Osteopathy and the perimenopausal period

Hot Flashes in Perimenopausal Women

Hot flashes in Perimenopausal Women

are the most common symptom in the premenopausal period. The symptoms are characteristic of a heat-dissipation response and consist of sweating on the face, neck, and chest, as well as peripheral vasodilation and intense, internal heat feeling.

Hot flashes can occur day or night; when they occur at night, they are called night sweats.

Hot flashes start with a sudden increase in sweating. The heart rate increases anywhere from 5 to 25 beats/min. Cutaneous vasodilation occurs and blood flow to the skin increases.

With the sudden and rapid increase in heat loss (sweating and cutaneous vasodilation), internal body temperature drops.

The appearance of hot flashes coincides with estrogen withdrawal, but this does not explain the phenomenon fully. Estrogen levels are identical in symptomatic and asymptomatic women.

Hot flashes are triggered by small elevations in core body temperature, acting within a reduced thermoneutral zone in symptomatic postmenopausal women.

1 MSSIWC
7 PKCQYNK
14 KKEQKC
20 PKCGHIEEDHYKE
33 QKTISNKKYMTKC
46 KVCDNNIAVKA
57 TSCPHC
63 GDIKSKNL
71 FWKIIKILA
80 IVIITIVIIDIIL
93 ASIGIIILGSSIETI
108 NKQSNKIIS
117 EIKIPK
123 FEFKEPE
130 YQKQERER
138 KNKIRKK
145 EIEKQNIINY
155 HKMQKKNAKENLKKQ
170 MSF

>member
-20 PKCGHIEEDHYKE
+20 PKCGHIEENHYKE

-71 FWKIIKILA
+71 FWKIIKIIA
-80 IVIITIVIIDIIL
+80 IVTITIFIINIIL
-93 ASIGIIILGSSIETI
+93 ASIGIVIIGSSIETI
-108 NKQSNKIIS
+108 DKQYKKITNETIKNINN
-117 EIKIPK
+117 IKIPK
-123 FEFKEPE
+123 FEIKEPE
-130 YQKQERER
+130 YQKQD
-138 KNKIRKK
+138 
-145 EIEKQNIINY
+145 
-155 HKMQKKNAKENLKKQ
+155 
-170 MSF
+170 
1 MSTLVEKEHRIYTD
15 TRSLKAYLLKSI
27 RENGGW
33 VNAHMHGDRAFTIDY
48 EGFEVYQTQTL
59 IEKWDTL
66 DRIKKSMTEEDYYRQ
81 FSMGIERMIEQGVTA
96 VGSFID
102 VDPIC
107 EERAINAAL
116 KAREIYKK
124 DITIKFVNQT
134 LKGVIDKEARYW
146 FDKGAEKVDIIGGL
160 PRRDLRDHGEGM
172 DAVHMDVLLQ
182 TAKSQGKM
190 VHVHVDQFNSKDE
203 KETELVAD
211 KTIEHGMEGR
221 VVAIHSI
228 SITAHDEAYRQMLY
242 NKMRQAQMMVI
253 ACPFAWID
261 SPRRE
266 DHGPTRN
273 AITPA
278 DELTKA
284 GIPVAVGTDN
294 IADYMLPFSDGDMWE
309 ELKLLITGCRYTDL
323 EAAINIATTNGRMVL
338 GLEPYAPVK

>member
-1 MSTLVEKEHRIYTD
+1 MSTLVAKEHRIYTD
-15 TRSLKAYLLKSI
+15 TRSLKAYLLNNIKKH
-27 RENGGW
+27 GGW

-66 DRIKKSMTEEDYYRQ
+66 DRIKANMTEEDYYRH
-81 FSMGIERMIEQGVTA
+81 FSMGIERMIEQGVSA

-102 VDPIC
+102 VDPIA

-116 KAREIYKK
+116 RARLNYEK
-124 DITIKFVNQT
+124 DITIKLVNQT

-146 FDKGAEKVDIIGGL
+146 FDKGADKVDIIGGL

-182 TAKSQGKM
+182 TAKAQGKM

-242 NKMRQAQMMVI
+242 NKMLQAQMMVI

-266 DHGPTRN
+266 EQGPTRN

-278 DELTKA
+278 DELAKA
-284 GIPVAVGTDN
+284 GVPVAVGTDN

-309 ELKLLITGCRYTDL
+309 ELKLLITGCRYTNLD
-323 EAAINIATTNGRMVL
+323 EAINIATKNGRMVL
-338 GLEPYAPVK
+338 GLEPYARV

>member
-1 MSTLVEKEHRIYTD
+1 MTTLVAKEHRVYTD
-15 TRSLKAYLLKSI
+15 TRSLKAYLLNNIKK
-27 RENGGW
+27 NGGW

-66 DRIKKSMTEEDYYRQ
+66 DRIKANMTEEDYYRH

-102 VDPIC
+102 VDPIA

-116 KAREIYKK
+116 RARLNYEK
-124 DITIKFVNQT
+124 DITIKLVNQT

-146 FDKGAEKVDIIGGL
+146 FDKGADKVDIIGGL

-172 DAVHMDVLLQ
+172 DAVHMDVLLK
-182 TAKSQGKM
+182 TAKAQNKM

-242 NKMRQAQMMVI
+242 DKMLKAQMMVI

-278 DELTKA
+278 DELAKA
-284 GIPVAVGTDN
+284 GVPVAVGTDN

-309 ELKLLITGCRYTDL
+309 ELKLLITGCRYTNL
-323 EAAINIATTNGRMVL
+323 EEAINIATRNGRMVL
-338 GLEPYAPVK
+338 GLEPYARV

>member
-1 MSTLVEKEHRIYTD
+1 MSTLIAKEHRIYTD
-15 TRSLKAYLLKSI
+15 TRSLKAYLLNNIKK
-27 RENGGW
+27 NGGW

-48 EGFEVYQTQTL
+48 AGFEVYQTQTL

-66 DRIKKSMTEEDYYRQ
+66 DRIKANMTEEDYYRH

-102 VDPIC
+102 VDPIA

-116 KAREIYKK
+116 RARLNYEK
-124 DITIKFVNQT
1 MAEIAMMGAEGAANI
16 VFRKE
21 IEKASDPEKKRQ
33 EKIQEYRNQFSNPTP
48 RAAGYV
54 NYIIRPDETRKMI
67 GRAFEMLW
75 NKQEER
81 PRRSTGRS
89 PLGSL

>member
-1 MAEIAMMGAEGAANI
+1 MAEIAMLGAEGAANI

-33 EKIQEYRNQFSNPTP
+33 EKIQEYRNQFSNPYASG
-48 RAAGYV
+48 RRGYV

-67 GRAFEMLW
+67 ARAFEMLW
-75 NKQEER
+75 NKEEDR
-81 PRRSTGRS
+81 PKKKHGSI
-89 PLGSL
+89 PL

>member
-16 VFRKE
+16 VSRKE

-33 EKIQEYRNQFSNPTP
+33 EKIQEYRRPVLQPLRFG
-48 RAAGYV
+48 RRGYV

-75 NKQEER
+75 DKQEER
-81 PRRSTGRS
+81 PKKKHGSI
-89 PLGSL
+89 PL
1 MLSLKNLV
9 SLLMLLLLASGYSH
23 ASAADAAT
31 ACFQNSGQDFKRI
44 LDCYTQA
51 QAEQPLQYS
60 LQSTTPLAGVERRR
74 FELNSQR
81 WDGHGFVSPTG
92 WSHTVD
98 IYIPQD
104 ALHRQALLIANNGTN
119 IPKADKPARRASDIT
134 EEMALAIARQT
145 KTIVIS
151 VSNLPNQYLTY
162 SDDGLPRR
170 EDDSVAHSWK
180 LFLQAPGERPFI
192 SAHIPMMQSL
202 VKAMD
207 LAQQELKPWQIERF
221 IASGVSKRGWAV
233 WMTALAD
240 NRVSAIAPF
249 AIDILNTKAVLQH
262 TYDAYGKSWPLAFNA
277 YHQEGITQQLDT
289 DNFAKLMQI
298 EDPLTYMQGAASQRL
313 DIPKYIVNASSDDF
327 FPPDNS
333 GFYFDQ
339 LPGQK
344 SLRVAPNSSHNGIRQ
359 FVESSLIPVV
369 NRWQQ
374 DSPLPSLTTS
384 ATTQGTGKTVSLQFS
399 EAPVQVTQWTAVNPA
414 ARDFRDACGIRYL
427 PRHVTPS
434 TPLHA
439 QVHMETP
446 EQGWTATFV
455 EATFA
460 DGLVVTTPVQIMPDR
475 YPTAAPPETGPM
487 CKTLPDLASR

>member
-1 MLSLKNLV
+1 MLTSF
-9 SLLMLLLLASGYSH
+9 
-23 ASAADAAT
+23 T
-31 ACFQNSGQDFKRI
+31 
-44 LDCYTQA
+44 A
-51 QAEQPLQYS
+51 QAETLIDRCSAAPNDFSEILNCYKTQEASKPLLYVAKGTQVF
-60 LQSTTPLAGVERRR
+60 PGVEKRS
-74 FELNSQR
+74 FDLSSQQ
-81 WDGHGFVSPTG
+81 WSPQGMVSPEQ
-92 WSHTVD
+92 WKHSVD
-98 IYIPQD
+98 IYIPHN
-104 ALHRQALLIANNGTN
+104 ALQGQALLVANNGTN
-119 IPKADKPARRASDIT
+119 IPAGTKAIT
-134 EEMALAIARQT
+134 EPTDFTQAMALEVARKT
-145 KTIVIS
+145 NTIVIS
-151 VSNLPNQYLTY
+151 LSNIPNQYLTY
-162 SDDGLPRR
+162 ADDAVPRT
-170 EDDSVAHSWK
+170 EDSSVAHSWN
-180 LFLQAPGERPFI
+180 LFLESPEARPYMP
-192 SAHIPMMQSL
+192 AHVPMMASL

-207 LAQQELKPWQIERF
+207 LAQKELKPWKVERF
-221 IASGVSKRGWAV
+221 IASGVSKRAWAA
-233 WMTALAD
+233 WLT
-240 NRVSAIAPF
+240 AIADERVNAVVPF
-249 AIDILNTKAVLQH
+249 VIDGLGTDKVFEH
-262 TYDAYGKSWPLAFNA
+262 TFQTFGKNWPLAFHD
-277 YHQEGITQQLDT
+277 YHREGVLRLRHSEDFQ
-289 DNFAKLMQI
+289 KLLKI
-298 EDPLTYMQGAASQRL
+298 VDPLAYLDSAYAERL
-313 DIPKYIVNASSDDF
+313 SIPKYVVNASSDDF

Decreased estrogen levels cause the thermostat of the body (in the hypothalamus) to become more sensitive to slight changes in body temperature.

When the hypothalamus senses that the body temperature is too warm, it starts a chain of reactions to cool down. These reactions are the hot flashes.

Men can also experience hot flashes, particularly when testosterone levels fall rapidly, such as in men with prostate or testicular cancer treated medically or surgically.

Severe hot flashes disturb a good night sleep.

Hot flashes in young females are a red flag for eventual pituitary gland problems.

Anxiety can also cause symptoms such as hot flashes.

Treatment and advice possibilities

Exercise significantly increased the severity of hot flashes with no change in their occurrence.
Relaxation-based procedures can help:

• Deep and slow breathing exercises.
• Muscle relaxation.
• Meditation.
• Massage.
• Relaxation therapy reduces the intensity of the hot flashes, not the frequency.

Staying away from hot climates or sun holidays is helpful.

Keep the bedrooms cold during sleep.

Don’t consume hot drinks.

Avoid chronic stress.

Oral hormone replacement therapy (HRT) can relieve the symptoms.

Hormonal replacement therapy with patches seems to reduce the symptoms with less side effects than the oral HRT.

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